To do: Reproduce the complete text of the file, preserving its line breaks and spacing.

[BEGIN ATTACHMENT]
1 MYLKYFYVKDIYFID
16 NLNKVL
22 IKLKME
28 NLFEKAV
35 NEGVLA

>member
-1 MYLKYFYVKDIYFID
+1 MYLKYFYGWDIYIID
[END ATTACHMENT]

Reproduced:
1 MYLKYFYVKDIYFID
16 NLNKVL
22 IKLKME
28 NLFEKAV
35 NEGVLA

>member
-1 MYLKYFYVKDIYFID
+1 MYLKYFYGWDIYIID